How does this impact my tax bill?
The average homeowner will see varying amounts on their bills as the bonds are paid off over 20 years. As existing bonds (from 2003) are paid off, taxpayers will see a decrease in their taxes. With the sale of new bonds for the proposed referendum, tax bills will peak in year 4 with an average increase of $44.10 and by year 20 will decrease $71.47
In 10 more year the bond issued as a result of the last successful Red Clay capital referendum approved by the voters March 6, 2002 will be paid in full. So for the next 10 years Red Clay taxpayers will be carrying two bonds.
How will the district monitor construction and keep the public informed on progress?
Capital expenditures will be reviewed by the district Community Financial Review Committee, which is now in its fourth year of existence. Monthly reports will be posted on the CFRC website. The Facilities Committee will also monitor construction and give quarterly reports to the board and public. District publications will include updates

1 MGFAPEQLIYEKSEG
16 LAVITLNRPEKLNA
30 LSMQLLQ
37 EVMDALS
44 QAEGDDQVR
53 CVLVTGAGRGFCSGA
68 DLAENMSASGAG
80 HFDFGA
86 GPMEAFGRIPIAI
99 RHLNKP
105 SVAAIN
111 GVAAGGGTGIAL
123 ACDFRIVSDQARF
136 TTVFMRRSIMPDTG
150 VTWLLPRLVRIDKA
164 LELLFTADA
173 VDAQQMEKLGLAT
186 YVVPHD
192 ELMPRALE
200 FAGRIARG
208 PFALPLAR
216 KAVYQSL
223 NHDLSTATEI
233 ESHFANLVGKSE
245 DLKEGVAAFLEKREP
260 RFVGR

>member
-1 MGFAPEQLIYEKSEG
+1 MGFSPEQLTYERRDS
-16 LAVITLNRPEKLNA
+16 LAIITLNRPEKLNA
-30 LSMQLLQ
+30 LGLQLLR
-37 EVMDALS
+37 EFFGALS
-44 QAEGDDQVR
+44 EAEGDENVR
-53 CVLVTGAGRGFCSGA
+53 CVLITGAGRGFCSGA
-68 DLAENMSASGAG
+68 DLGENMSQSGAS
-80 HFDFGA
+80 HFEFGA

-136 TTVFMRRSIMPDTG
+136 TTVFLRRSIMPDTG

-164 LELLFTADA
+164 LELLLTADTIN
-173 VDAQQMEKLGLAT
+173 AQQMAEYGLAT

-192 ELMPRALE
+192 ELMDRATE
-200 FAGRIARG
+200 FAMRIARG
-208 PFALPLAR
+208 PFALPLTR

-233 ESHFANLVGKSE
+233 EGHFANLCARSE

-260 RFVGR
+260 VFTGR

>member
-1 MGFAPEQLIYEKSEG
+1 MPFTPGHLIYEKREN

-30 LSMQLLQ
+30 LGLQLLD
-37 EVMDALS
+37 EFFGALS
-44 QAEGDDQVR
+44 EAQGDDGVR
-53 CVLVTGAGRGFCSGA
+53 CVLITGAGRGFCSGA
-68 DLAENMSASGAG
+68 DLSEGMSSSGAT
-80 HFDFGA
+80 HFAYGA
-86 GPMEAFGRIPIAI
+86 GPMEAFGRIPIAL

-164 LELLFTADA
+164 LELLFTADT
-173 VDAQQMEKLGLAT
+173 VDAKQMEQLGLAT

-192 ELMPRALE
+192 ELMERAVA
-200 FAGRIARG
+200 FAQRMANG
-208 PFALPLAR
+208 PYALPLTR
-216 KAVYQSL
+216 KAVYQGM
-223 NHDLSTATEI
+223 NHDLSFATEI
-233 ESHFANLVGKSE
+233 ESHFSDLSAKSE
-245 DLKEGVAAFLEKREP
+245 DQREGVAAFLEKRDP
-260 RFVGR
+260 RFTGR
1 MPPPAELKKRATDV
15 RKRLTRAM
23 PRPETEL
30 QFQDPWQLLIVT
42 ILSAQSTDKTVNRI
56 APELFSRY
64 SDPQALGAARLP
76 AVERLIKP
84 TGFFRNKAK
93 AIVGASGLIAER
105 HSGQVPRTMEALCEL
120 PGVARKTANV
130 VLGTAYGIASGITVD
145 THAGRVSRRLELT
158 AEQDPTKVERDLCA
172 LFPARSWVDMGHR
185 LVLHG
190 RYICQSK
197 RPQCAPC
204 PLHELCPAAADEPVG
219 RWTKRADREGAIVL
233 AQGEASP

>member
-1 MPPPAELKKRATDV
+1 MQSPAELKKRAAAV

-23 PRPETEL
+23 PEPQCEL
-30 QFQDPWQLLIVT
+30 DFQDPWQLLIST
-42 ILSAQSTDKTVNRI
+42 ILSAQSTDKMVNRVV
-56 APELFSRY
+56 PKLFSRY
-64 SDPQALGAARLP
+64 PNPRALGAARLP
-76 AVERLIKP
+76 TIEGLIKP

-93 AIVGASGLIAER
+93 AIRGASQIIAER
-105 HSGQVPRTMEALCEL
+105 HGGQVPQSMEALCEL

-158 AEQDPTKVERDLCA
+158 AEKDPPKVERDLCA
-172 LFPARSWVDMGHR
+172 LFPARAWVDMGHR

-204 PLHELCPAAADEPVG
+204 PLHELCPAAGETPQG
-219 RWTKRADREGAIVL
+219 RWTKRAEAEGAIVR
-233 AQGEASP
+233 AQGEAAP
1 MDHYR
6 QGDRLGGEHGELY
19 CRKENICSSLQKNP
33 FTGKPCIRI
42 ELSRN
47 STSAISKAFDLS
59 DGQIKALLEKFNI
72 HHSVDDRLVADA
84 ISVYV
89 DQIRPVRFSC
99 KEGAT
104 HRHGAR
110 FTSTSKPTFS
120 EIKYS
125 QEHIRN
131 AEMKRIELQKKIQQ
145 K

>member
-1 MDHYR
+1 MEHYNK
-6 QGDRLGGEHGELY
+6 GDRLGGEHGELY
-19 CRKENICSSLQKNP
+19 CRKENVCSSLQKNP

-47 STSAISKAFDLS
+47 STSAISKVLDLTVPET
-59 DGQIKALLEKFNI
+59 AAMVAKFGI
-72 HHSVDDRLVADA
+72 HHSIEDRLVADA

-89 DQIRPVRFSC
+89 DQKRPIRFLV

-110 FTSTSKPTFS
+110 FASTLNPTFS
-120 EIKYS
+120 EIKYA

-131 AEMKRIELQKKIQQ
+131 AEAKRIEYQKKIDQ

Capital improvements or not Red Clay does put contract bid notice and approvals on line as part school board agendas. Also, during capital improvements underway Red Clay also post change orders with details to reasons
What happens if the new school question on the ballot does not
The district will be forced to consider other options to address overcrowding at elementary schools, such as adjusting feeder patterns at elementary schools, reconsidering BSS as a K-8 school, removing programs at city schools (Pre-K, Parent Centers, Boost Up, and Small
Code for more portable classroom for the suburban schools and less programs for the city schools. To me this district comment seems like telling the city taxpayers if you don’t vote yes for a new school we’ll get you back. As you see no reference to busing suburban Red Clay students into the empty seats in Wilmington. Yea fire the BSS parents up with that comment! Another way to trump city voters.
Why aren’t you building a bigger school?
Projections show that a 600 seat school will ease overcrowding in the area and accommodate future growth. The land owned by the district, roughly 14 acres, would not support a school much larger than 600 seats. Also, research shows that a 600 student elementary school is ideal.